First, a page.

ELFsutmh Wasbtneton. J.C Asher —torn, ianu
J. .Mcuvrinot Schoolhouse Station. l>r. li. Arnold ' 1701 \"
«-' v,7 \H- QonroaU Davisville. W. Van Zant .., Dixon
J* •5; I;V a, d I i, '-v 2601 U. IX. M. Gilmore .J."2daud ju
Dr. w.i?. \^ lard 1336 ran. Lulu Dehn 88thandK$
-_ _ ***"* j„
r** -a-., < --^, mmmm-^________W__^__\wß, J|| HUB iH^^^bHH I &£*M 9l
BQ2-5Q4 J Street, Saeramento.
|tl to cellrtit con*.
We have placed in our Clearance Sale a most elegant line of
Fracii (Mil Late Skirtings.
And at prices that will net you a saving of 50 per cent. They,
are directly from lirst hands, handsome patterns of an unusually
If you have any idea of a lace suit come and examine
these goods. They will only be at the reduced prices during
W. I. ORTH, 630 J St.
rpin: oldkst savings bank in thk
X eity, corner Fitth and J streete, Bnen
mento. Guaranteed capital. f5OO,0OO; paid
upeapital, fold coin. 9300,000; loani on roil
estate in Caufomia, July '. ,106.408;
term and ordinary deposits, Julj L, 1891,
Term and ordinary deposit
t. Dividends paid iu January nnd July.
Honey loaned upon real estate only. Infor
mation furnish* d u*-on application t<>
W. P. COLEMAN, l'resident.
Ks>. li. n.vMii/i.-N. Cashier.
NATIONAL RANK OF D. ft MILLS I Cft
Sacramonto, Cal.—Founded 1850.
Saturday hours 10 a. x. to 1 p. _.
rt r. ?, It? 1J <? ORS ANr> SHARZHOLI-ERS.
V. XX. Alllslsh 1 ROB Mhflroa
EDGAU MILLN Pr^lAmt 1911 s '*r !
£ wi.ii t».*Lvß^ Cashier 351 Shares
C.h. DILLMAN. As*t. Cashier.. 125 slums
Other porsonsown 1,19a shares j
Capital and Surplus, SGOO.OOO.
jggjome Steel Safe Deposit Vault«and |
CAUFORHIA Sim BINK
AND SAFE DEPOSIT VAULTS
Draws Drafts on Principal Cities ofthe World.
Sattjkday Houjos, 10 a. m. to l p. m.
Prej^ident .... N. D . RIDEOUT
Vice-President FKED'K cc>x. !
Cashier. \ VHIi( Ti'
Assistant Cashier.. .7.".'\V.'k'GEßLEit
C. W. CLAHK, JOS. BTEFFEN3,
SE^' -h Perkins, Enrco'ic CoX,
N. D. RiDEorr, Norman Rideout.
. W. E. Oekiii:;..
FARMERS' ANDMEGHAMCS I'sMGSMNK
Southwest comer Fourth and J
Streots. Sacramonto, Cnl.
Guaranteed Capital $500,000 !
T OANS MADE ON REAL ESTATE. IN- I
lj teres; paid soml-aunuiilly on* Term and '
Ordinarv Djw sits.
B. U stEINMAN President t
EDWIN lv. ALsIP Vice-Prel lout
KD. WHITBECK- .„ . Ca4ier
0. H. CUMMINGS ScercU'rv
JAMBS M. STEVENSON ..".Surveyor I
5- H- Steinman, Edwin K Ausip,
C. H. CviiMiNca, W. E. Terry,
Soi.. Rcnyon, j ames McNasseb,
Ja.^. M. Btbvbksok. I
CROCKER-WOOLWORTII NATIONAL BANK.
322 Pino Stroet, San Francisco.
PAID UP-CAPITAL, $1,000,000. SURPLUS, $250,000. !
CHARLES CROCKER ...E. H. MILLER, Jn. '
R. C. WOOLWORTH. President :
W. H. BROWN Vice I
W. si. CROCKER Cashier |
PEOPLE'S SAYINGS BANK
DIVIDENDS FOR TIIE TERM ENDING
June :tO, 1801, are DOW payable. Rate
per annum <*m term d . and
on ordinary (if-jv.sitH, 4 per oent. Loans
made on real estate only. All communica
tions promptly answered.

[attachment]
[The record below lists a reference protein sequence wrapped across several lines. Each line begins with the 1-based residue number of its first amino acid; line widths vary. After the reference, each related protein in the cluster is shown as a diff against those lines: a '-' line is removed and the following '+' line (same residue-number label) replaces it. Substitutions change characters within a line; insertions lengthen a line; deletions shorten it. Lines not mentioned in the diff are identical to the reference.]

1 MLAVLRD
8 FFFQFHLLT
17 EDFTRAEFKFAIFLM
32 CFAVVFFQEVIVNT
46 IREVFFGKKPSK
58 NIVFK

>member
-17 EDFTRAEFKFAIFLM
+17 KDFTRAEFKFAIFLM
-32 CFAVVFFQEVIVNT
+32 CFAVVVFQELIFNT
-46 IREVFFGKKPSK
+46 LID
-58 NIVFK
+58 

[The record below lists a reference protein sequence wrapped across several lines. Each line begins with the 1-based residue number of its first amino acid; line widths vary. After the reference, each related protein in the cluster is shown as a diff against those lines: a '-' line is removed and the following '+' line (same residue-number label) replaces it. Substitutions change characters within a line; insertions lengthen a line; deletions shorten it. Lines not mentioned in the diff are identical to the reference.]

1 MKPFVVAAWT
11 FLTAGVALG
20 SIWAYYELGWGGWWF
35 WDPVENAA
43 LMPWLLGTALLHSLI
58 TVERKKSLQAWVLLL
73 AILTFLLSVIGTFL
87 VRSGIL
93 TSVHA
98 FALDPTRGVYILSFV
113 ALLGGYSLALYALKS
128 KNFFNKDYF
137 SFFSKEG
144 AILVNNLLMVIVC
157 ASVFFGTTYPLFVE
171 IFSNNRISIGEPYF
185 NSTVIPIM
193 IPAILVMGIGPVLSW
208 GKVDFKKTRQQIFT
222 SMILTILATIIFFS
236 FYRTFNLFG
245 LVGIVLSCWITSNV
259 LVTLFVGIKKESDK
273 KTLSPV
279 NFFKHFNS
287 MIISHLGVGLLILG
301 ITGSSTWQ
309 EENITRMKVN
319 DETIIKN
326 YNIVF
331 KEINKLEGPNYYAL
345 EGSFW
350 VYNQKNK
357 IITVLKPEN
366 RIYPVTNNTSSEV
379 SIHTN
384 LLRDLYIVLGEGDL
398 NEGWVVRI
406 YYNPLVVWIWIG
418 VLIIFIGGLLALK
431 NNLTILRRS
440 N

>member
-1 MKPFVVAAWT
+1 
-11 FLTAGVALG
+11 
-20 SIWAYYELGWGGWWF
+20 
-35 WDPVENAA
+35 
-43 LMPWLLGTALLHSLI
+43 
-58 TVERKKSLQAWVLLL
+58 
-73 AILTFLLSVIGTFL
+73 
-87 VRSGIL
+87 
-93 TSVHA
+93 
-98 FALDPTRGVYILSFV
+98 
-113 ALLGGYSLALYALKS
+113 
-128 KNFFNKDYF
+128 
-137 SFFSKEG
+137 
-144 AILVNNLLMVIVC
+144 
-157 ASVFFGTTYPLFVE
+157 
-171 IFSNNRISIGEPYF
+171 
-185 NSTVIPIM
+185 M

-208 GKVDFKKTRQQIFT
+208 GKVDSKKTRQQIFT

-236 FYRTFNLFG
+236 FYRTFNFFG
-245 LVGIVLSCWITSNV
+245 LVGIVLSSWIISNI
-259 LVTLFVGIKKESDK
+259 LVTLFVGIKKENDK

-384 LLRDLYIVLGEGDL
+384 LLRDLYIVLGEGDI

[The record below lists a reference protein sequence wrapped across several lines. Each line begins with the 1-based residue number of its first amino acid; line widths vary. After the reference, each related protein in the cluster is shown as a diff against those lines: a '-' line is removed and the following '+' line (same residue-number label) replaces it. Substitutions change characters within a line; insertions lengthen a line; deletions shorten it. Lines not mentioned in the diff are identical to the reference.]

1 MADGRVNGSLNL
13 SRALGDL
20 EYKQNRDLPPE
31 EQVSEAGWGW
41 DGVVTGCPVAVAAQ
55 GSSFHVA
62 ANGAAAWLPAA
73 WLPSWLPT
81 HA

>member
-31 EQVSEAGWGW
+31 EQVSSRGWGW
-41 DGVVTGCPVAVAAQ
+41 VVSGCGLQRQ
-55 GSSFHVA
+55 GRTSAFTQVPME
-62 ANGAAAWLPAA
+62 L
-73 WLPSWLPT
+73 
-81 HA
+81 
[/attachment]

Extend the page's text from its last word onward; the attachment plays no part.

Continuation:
WM. HECK MAN, President,
Geo. W. Lonurs, Cashier.
1891. PRIVILEGES. 1891.
State Fair Opens Septauk 7ft.
SEPARATE RUS KOR PAVILION PRlV
llegea will i><- received al s« cretary'e office,
atlO a. m. WEDNESDAY,JuIy 15th:
1. To soil tee worn and »oda-trater.
2. T<> sell candy.
:->. To sell elder,sarsaparillaand Iron,glnger
ale and lemonade.
■l. To si-n pop-corn.
5. To keep lunch room.
No t'.nr privileges let. No lump b|ds
! ceived. Five separate privileges, aa a'">\<
sclit doled. Rights of exhibitors in the gratul
■■ tons distribution of their goode on exhibition
In temple lots is reserved.
Checks or cash for full amount must acoom- !
! pany bid. Ri^ht reserved to rejeet any or all
1 bids. FREDERICK COX, Piesident
Ei>\vi>* F. Smith, secretary. jyl-td
SHERWOOD HALL NURSERIES, j
MENLO PARK, SAX MATEO COUXTY, CAL |
Carnations, Roses, Chrysanthemums I
and Cut Flowers.
I ja-SWEEX PEA b£lii> A sr.EeiALTY.-«§ i
UTiiUN SALE OF HEAL ESTATE
BELL & CO., AUCTIONEERS,
—Will seil on the premises on—
Thuraday, July I©, 1891,
AT 10 a. M. SHARP,TO THE HK
and best i id<:er. the west half of Lol No.
:i. in block bound< -i by Twenty-rtre . Twentv-
Becond, L and M streets lot lOzltii i. et. od
- ■• en rooms and b du, bot
am; <o<l water,closets, pantrys,
lltlc i i rfect, 8 bah
cash, balance on i ortga d Ired.
W. H. SHERBURN,
898 K STREET, - - SACRAMENTO.
I have the Largest Stock of
SECOND-HAND -:- FIRNITURE
In Sacramento. Also a line line of
Crockery and Glassware,
Which I will sell less than any house la
Northern California. Try iae for prleuj, as I
will not be undersold.
ALSO AGENT FOR
AMERICAN FIRE INSURANCE COMPAN!
OF NEW YORK.
SAVE 40 PER CENT.
(A|p nfs commission) ai d bave your
-Picturesque California —
E. W. BRUBNING'S BOOKBINDERY,
:;!!i J Street, Sacramento.
■^££B££ route jLJi
;'jjj $AXXKkA\C?£ &OM, OT«Mcli>V*o : /.00.17.WV'.
|®\wvvvcy CCUV <Sc^A'/vc^ to
■ Q-t£Uv£ 5!%.e u> o'a\*va.w.
%*+ S^.yOcjv. SMAcXsi/ynr^c,
—————^ . " x
*£*^aFlea JL- Chicken lAce Killer,
Ask your dealer for it. or send for Fj- I lar to
Petaluma Incubator Co.. Petaluma, Cal.
TO WEAK MEN ESS
sarly decay, wastinc -wejikcesa, lost maaliood, cto,
I vrlU Bond avaluablo treaii»o (m-al-fa) containing
full particulars for homo cure, FRES of oharpe.
A pitlonilid ir.edlcfi work: shouU be read by erorj
m<ih who t» Btrvoua nu'l di''^!iJt;i f-,d. Addross,
t»ro£. F. C. FOWIES. iHoodus. Couit.